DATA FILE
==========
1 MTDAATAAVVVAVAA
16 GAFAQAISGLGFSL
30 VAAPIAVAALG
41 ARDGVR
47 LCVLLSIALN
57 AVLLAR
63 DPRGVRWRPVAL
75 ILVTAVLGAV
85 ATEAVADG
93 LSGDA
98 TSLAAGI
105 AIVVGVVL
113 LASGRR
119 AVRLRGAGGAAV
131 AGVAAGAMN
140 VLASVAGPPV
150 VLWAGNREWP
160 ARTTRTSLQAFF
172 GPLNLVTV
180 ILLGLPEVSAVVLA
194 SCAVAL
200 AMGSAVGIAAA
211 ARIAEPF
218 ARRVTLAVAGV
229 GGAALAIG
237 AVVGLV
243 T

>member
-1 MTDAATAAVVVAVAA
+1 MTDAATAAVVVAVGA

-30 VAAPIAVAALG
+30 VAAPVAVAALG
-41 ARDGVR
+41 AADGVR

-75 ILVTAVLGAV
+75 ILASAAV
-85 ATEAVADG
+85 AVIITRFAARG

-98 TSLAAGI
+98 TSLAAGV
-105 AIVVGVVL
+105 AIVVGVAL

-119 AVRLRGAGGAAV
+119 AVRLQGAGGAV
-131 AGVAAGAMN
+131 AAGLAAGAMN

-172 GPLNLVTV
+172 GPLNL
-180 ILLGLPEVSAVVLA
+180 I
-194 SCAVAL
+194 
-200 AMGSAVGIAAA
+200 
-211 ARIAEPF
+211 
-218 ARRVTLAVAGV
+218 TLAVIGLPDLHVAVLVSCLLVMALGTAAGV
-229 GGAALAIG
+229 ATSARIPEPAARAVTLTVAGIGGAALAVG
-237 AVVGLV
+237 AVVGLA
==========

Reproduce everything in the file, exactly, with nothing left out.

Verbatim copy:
1 MTDAATAAVVVAVAA
16 GAFAQAISGLGFSL
30 VAAPIAVAALG
41 ARDGVR
47 LCVLLSIALN
57 AVLLAR
63 DPRGVRWRPVAL
75 ILVTAVLGAV
85 ATEAVADG
93 LSGDA
98 TSLAAGI
105 AIVVGVVL
113 LASGRR
119 AVRLRGAGGAAV
131 AGVAAGAMN
140 VLASVAGPPV
150 VLWAGNREWP
160 ARTTRTSLQAFF
172 GPLNLVTV
180 ILLGLPEVSAVVLA
194 SCAVAL
200 AMGSAVGIAAA
211 ARIAEPF
218 ARRVTLAVAGV
229 GGAALAIG
237 AVVGLV
243 T

>member
-1 MTDAATAAVVVAVAA
+1 MTDAATAAVVVAVGA

-30 VAAPIAVAALG
+30 VAAPVAVAALG
-41 ARDGVR
+41 AADGVR

-75 ILVTAVLGAV
+75 ILASAAV
-85 ATEAVADG
+85 AVIITRFAARG

-98 TSLAAGI
+98 TSLAAGV
-105 AIVVGVVL
+105 AIVVGVAL

-119 AVRLRGAGGAAV
+119 AVRLQGAGGAV
-131 AGVAAGAMN
+131 AAGLAAGAMN

-172 GPLNLVTV
+172 GPLNL
-180 ILLGLPEVSAVVLA
+180 I
-194 SCAVAL
+194 
-200 AMGSAVGIAAA
+200 
-211 ARIAEPF
+211 
-218 ARRVTLAVAGV
+218 TLAVIGLPDLHVAVLVSCLLVMALGTAAGV
-229 GGAALAIG
+229 ATSARIPEPAARAVTLTVAGIGGAALAVG
-237 AVVGLV
+237 AVVGLA